Immigration and Nationality Act of 1965 – America’s facelift turns 50
This past weekend marked the 50th anniversary of the passage of the Immigration and Nationality Act of 1965, also known as the Hart-Cellar Act. Then-President Lyndon Johnson, in the shadow of the Statue of Liberty on October 3, 1965, signed legislation that forever changed the demographics of our nation of immigrants. This act abolished the national origin quota system, under which immigrants were chosen on the basis of their race and ancestry. It established the current system which is based on family unification and attracting skilled labor and talent to the U.S.
The 1960s was a turbulent time in U.S. history, and it is argued that the Civil Rights movement is what ultimately strengthened calls to reform U.S. immigration law. The national origins quota which was in place since the 1920s was viewed by many as inherently discriminatory. It set aside tens of thousands of visas each year for immigrants Northern and Western Europe, while the rest of the world was allocated 100 slots each. In a speech President John F. Kennedy gave in 1963, he called the quota immigration policy “nearly intolerable”.
With the number of immigrants rising, it shouldn’t be surprising then that abolishing the quota system would drastically change the landscape of the United States. But shockingly – the results were not anticipated by the members of Congress who debated the legislation or by President Johnson himself. They viewed the new legislation to a more open system as more a matter of principal than actual change – a demonstration that our government can be true to what it says American values are, in light of a climate of anti-discrimination movements.
Apparently the government’s egalitarianism only went so far. Many in Congress had argued that little would change because the measure gave preference to relatives of immigrants already in America. Another provision gave preference to professionals with skills in short supply in the United States. But what they must have not considered at the time was if you’re planning on reforming immigration laws to allow in more German physicians, this will open the door to more Indian physicians as well. Indeed, on signing the act into law in October 1965, President Lyndon B. Johnson stated that the act “is not a revolutionary bill. It does not affect the lives of millions….It will not reshape the structure of our daily lives or add importantly to either our wealth or our power.”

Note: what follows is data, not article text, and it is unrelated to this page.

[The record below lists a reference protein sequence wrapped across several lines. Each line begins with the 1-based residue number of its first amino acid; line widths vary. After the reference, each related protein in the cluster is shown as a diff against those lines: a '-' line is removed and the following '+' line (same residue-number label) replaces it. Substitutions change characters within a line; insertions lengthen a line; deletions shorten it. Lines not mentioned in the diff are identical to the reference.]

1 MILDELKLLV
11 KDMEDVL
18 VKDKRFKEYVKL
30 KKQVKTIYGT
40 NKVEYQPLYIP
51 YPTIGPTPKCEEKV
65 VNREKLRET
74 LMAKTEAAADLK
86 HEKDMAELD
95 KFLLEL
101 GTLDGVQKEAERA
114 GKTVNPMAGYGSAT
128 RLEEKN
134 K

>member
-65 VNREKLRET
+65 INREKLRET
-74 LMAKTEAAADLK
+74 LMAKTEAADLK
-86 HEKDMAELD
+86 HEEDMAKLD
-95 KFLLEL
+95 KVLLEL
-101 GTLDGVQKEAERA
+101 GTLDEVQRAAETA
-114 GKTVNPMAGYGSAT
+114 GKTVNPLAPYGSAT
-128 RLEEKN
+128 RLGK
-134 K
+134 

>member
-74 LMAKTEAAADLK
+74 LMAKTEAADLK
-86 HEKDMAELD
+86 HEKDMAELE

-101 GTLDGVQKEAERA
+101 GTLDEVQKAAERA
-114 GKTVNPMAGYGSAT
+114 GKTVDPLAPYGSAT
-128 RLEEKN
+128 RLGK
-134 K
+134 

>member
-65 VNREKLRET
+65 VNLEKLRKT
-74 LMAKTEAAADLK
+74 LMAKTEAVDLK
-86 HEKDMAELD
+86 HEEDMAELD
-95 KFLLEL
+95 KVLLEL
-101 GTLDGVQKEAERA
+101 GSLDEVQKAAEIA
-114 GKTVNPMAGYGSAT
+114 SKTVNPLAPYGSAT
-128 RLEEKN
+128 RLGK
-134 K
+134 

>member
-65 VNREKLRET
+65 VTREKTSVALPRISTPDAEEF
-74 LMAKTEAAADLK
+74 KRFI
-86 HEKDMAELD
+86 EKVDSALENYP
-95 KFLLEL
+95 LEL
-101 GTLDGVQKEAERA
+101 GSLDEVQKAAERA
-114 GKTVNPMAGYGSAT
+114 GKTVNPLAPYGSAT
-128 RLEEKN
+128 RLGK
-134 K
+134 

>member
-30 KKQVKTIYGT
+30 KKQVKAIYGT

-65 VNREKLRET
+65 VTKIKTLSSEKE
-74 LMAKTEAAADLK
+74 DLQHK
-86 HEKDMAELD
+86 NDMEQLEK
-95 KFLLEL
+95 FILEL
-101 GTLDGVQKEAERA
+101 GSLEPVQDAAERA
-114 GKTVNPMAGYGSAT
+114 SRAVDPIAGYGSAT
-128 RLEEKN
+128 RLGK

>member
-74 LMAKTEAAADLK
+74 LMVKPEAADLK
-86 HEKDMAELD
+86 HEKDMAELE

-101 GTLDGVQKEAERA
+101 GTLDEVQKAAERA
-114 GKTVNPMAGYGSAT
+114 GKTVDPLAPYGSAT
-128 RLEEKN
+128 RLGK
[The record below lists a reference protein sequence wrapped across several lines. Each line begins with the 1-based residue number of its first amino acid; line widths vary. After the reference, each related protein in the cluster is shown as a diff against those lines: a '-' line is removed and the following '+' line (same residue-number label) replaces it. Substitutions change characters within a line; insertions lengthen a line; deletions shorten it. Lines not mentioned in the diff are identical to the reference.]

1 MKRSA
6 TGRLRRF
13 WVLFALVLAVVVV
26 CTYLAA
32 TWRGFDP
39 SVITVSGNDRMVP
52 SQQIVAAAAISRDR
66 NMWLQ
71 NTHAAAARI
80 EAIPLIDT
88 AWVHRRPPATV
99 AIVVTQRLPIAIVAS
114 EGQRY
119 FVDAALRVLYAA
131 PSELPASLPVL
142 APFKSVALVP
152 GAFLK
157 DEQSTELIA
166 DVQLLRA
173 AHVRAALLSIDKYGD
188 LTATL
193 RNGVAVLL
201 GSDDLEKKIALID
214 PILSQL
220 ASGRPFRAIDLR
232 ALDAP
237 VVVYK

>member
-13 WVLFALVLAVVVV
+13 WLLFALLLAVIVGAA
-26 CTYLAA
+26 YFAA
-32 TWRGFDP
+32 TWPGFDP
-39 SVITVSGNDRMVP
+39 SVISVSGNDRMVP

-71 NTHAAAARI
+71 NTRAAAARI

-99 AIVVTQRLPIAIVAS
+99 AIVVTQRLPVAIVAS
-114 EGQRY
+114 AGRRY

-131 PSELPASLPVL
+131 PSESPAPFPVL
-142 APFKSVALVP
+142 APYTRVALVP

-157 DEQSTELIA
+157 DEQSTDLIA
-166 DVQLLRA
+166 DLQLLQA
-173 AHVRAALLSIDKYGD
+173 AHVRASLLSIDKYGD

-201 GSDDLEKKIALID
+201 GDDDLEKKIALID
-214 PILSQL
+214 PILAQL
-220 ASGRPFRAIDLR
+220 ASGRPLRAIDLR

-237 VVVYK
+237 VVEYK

In reality, and with the benefit of hindsight, the passage of the INA completely changed the face of America. It opened the doors to people from all nations, prohibiting discrimination based on national origin. In theory, immigrants from Asia and Africa now had the same chances to immigrate to the U.S. as immigrants from Western Europe.
Since then, according to Pew Research Center, the nation's foreign-born population has grown from 9.6 million in 1965 to 45 million this year, with about half coming from Latin America and a quarter from Asia. Today, as a direct result of this 1965 policy, the nation’s population was one-third minority in 2009, and is on track for a nonwhite majority by 2042.
If you find yourself wondering what the big deal was and why it was so important to eliminate national quotas that favored western European countries, then contemplate the fact that within a few months of each other, both the Voting Rights Act (1965) and the Civil Rights Act(1964) were also both passed. There is no doubting that these were all tremendous achievements in America's history of civil rights, and yet there is still a lot of progress to be had. So when we sit down to debate the nation’s illegal immigration problem, let’s also take a moment to consider our current legal immigration laws - how far they’ve come, but also how far we still have to go.